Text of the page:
A multi-instrumentalist, Audio engineer and Composer, currently from the small town of Jennersdorf, Martin Werkovits is this month's ToneGym Hero!
Who are you?
Hi, I am Martin Werkovits, multi-instrumentalist, audio engineer and composer from the very south-east of Austria. The small town of Jennersdorf (some assert that this is the most northern town of Balkan) is my residence where I live with my wife Andrea, a professional musician, principal of a music school and singing teacher and our daughter Anna, an enthusiastic musician as well, working on her PhD in technical physics.
My musical education started in the age of six learning recorder, later violin, French horn, guitar, piano, bass guitar, drums, saxophone, and double bass. Besides that, I am singing in choirs or small vocal ensembles.
I own a degree in electronics/audio engineering from the University of Technology and the University of Music in Graz. In my first job as an audio electronic developer, I worked on high-end dynamic processors (analog signal path and digitally controlled). Now my bread-and-butter job is outside the music industry, where I am Head of Research and Development of a competence centre for LED light sources.
What is your favourite ToneGym feature?
As a certified SoundGym
member on the diamond ears level, I am already familiar with ToneGym's basic concept, which I really appreciate. In general, I like the approach of the tonecoins rewarding system and to be in competition with other musicians.
For me, this reinforces the motivation to improve my musical skills. My favourite game is 'Chordelius', since it is the most complex one from my point of view.
One music piece that inspired you to be a musician?
There is one masterpiece of my favourite band Toto called 'Better World', which incorporates a lot of musical components that are important for me. This fantastic composition is timeless and completely against the mainstream, combining virtuosity, polyrhythmic, an extraordinary form, a mixture of jazz and rock chord progressions, sophisticated instrumentation, a heartbreaking melody and is performed by excellent musicians.
Who or what is your biggest influence?
Over the last decade artists like Steve Lukather, Eddie Van Halen, but also some gypsy jazzmen like Django Reinhardt, Stochelo Rosenberg and Bireli Lagrene had a strong influence on me as a guitarist.
Diversity is another aspect that shapes my musical creativity. If you are experienced and familiar with different musical genres and styles, you can use ideas out of that toolbox and form your arrangements, your instrumental playing, or your compositions to sound more interesting adding that certain indefinable something.
Any habits that help you stay Inspired and Creative?
I see my musical activities as part of my work-life balance and as a strong counterpoint to my challenging job as an R&D manager.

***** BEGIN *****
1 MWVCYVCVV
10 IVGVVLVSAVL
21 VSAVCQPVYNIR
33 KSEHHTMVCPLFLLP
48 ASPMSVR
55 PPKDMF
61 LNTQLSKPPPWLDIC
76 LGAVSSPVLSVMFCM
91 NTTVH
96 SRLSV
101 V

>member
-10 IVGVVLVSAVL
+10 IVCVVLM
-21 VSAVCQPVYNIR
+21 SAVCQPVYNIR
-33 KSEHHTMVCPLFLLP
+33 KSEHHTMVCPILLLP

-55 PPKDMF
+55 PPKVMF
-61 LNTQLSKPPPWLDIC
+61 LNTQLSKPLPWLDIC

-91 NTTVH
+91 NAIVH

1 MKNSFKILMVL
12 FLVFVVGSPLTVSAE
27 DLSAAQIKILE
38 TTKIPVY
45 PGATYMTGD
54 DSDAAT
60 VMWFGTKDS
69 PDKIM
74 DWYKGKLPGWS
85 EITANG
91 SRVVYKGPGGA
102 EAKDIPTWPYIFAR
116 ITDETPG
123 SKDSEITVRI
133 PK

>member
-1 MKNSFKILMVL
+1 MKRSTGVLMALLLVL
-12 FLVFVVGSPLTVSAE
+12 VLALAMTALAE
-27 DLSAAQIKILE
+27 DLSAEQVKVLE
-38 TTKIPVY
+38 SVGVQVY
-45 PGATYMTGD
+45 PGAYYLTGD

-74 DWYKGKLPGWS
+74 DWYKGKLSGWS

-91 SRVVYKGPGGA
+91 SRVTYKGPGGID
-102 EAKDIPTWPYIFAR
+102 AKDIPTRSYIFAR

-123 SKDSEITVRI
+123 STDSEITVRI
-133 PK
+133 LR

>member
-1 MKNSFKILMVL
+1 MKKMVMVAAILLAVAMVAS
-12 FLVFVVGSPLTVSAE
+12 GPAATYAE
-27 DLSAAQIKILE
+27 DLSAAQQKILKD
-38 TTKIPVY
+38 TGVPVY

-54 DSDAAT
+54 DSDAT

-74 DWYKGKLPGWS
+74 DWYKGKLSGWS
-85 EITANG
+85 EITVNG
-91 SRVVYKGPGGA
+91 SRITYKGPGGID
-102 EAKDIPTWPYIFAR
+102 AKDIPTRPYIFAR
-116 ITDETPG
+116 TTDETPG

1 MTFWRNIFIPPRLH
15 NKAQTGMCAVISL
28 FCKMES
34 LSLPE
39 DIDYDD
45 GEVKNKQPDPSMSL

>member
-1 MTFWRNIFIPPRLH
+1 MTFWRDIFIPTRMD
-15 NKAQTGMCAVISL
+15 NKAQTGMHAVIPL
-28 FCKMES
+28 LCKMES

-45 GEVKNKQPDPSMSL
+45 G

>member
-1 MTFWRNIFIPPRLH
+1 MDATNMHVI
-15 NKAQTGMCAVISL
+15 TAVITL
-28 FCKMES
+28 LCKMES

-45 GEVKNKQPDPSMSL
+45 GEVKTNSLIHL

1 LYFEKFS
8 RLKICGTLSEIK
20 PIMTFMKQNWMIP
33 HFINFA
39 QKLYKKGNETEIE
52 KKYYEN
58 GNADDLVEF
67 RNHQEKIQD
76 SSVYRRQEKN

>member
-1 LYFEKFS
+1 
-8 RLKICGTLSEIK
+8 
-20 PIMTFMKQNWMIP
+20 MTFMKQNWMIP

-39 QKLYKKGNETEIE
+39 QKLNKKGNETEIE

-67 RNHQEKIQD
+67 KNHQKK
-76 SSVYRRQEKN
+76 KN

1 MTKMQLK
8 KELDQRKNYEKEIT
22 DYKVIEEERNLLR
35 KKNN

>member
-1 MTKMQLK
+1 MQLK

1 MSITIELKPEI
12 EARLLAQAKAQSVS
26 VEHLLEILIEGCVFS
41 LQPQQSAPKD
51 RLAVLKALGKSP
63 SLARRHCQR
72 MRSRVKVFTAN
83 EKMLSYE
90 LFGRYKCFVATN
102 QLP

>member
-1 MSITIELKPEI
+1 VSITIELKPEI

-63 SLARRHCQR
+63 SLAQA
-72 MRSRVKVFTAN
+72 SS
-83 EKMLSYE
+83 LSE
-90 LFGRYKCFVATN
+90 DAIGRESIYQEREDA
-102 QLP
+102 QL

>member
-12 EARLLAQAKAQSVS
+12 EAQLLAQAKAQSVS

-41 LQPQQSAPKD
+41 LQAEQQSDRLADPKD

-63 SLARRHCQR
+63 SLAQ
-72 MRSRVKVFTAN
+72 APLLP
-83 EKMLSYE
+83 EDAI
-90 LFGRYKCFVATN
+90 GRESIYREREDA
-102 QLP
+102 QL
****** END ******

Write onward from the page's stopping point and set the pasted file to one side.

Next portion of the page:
One of my major sources of inspiration is the exchange and collaboration with other musicians. Curiosity and a strong impulse to learn something about me unknown areas of music were always essential parts of my musical carrier and stimulated my creativity.
Tell us a bit about your workflow when making music?
Mostly I develop my musical ideas on the piano, sometimes on the guitar. It happened also that I wrote a polyphonic cappella song for 6 voices without any instrument during a stay on a lonely beach in Greece. I chose very carefully appropriate instrumentations before I start the recordings, which I do for almost 25 years with Cubase.
My musical bandwidth is relatively large, therefore workflows are completely different, depending on the project and my role within.
The musical instrument you have special feelings for?
For me, this is clearly the guitar. It was the fourth instrument, which I began to learn as an autodidact at the age of 15, entering the world of rock music. Years later I got a professional education at the University of Music, mainly based on classical music.
After almost 40 years of being a guitarist, with more insight and knowledge about different musical styles and techniques, my playing is now more coloured and diverse, influenced by rock, gypsy jazz and classical music.
What does the future hold for Martin in the music industry?
I hope to be able to realize a variety of interesting, challenging projects. My next short term targets are to finish an almost completed studio album of my progressive rock project 'Snackbag Reloaded' and start to produce a new album of my daughter's gypsy jazz formation, where I will additionally join as guest musician with my double bass.
Hopefully, a positive development of the pandemic situation allows me to have a lot of life performances with my beloved Latin band project 'Uhudler Libre' this year's summertime, since it is still the most emotional and exciting interaction between musicians and audience.